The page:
Apparently liberals are angry at Barack Obama. Well, some liberals. And, come to think of it, they may not actually be angry. They're just a little concerned about some of his cabinet appointments.

Or, at least, they were merely concerned until former Obama deputy campaign manager Steve Hildebrand decided on Sunday to post an item on the Huffington Post. It was a message to Obama's progressive critics--something I know, with certainty, because the item's headline was "A Message to Obama's Progressive Critics."

In the item--or message, if you prefer--Hildebrand told liberals to calm down. He didn't actually mention any progressive critics by name, leading a lot of people (myself included) to wonder exactly which critics needed calming down and exactly how many of them were out there. But the message itself was clear enough: "This is not a time for the left wing of our Party to draw conclusions about the Cabinet and White House appointments that President-Elect Obama is making."

This message, naturally, really did make a few liberals angry, which may or may not have been the Machiavellian motivation behind the original item (depending on how you like your political conspiracy theories). And among these newly angry liberals was activist and writer David Sirota.

now he was angryno intention of STFUing

On Monday, Politico decided to write a story about the controversy, such that it was. 

Politico quoted OpenLeft blogger Chris Bowers--who, yes, really had been angry about Obama's cabinet appointments, even before Hildebrand decided to send the left holiday greetings via the Huffington Post. "Isn't there ever a point when we can get an actual Democratic administration?" Bowers had written a few days before.

Mostly, though, Politico quoted liberals noting that Obama had appointed some relatively moderate cabinet officials--which was entirely predictable, since the same sorts of people had staffed Obama's campaign. Ezra Klein subsequently made this very point in a post on his blog, over at the American Prospect. Ezra, by the way, was not angry.

Politico also quoted liberals saying that they'd be keeping a close eye on Obama to make sure he didn't veer too far right--which was also rather predictable since, after all, that's what liberals do. True, sometimes liberals get angry when they do this. But most of the liberals quoted didn't seem too angry. Just like Ezra.

And, as it happens, just like me.

I'm a pretty staunch liberal. And, lord knows, plenty of things make me angry. But it's things like the fact that, for the last eight years, government botched everything from the Iraq occupation to the Wall Street bailout; that we let middle class wages fall behind even during the recent economic boom; that, after all this time, we still have 47 million people with no health insurance; and that, by the way, we're not stopping global warming.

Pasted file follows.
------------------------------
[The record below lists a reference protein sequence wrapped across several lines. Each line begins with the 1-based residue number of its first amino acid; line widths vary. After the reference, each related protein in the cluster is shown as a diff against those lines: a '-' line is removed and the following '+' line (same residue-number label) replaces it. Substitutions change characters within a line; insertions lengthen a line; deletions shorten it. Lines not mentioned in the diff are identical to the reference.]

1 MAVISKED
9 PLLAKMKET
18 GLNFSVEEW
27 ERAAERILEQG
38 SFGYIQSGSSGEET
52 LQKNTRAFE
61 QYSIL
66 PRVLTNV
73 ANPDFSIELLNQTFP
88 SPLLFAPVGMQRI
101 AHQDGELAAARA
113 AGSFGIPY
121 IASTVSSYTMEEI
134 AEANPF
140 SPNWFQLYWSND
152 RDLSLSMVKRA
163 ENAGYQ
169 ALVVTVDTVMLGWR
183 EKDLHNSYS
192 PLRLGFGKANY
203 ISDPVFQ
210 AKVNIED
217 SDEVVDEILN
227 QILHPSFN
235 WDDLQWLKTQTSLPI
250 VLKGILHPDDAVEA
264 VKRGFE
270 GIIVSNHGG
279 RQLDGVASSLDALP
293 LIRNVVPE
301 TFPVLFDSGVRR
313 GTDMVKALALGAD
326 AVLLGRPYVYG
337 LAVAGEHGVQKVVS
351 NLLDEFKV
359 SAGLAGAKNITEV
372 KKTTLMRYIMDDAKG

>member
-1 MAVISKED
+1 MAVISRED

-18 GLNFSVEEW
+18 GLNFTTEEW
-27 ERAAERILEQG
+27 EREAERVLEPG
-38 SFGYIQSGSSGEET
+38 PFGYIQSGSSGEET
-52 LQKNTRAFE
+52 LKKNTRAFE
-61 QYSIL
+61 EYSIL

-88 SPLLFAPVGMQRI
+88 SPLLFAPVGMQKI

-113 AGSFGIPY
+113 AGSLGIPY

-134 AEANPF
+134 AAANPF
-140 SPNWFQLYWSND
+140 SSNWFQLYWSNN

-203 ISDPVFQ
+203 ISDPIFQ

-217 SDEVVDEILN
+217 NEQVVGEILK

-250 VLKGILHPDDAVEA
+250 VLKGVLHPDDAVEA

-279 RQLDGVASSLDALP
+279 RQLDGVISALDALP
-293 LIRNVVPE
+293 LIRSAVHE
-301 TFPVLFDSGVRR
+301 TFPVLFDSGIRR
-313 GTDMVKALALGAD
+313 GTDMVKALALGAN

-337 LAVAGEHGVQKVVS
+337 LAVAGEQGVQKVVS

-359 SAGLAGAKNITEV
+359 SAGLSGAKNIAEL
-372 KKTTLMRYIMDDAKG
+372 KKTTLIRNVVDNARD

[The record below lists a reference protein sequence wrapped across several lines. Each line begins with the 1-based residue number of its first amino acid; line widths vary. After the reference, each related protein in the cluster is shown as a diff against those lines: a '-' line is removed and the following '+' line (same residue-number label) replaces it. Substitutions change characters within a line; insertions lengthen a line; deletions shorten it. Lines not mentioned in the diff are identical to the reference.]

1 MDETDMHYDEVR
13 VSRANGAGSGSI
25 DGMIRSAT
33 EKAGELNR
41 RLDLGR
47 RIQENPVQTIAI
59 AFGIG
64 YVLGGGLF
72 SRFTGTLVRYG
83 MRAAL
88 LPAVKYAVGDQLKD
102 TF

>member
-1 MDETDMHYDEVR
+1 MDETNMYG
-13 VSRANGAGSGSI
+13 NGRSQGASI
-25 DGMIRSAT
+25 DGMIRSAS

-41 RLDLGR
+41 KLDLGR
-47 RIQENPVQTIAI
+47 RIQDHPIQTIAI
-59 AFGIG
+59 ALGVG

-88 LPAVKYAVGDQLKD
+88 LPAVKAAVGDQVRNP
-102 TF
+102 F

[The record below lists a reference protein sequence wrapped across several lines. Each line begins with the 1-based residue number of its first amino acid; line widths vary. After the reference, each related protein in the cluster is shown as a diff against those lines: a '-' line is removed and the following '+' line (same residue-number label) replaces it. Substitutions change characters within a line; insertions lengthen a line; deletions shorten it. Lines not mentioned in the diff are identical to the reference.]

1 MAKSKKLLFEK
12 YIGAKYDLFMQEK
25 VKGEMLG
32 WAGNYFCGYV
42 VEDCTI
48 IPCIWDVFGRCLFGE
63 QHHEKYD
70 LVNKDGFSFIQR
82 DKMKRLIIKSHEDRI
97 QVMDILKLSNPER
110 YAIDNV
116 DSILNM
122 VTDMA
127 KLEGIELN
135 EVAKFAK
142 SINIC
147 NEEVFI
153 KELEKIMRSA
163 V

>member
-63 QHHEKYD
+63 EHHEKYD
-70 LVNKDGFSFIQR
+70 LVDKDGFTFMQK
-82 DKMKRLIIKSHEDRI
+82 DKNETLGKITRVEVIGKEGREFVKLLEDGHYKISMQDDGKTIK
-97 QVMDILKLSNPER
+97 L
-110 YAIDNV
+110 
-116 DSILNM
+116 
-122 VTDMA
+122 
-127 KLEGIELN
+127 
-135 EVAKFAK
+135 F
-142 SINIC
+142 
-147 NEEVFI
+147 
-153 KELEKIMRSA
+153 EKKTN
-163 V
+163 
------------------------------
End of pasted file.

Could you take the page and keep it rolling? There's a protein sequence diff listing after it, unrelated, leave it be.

About Obama, though, I can't say I'm angry. Or even disappointed. In fact, like my fellow liberal Michael Tomasky--who put this all far more eloquently than I have--I'm pretty excited about the news out of Chicago.

Obama's cabinet may feature some veteran Clinton centrists on economic policy, but--as my colleague Jon Chait has noted--there's precious little daylight between the centrists and liberals on economics these days. As proof, just look at the stimulus package Obama unveiled, which in size and nature blows away anything Democrats have tried in a generation.

Obama has also been crystal clear--and consistent--about his ambitous plans to fight climate change and to reform health care. Via Rahm Emanuel, his incoming chief of staff, Obama has also suggested he sees the present economic crisis as an opportunity to make sweeping legislative reforms.

This is all very good stuff. I'm sure Obama will do plenty of things that make me angry in the coming months and years. If he backs away from universal health care, I'll scream bloody murder. But, so far, I really can't complain.

That doesn't mean I think Bowers, Sirota, or any of the others should STFU--or whatever Hildebrand was trying to tell them to do. They can speak their minds. They can even be angry when they do it. But I do think it's important to remember they don't necessarily speak for all or even most of their fellow travelers on the left.

Of course, this whole storyline may be dying. In case you hadn't heard, the governor of Illinois is in some legal trouble. It seems that he tried to sell off Obama's former Senate seat to the highest bidder, in a corruption spree brazen even by the standards of Chicago--which is to say, pretty darn brazen.

Now that's a good reason to be angry.

Update: Bonus themed Billy Joel video!

 --Jonathan Cohn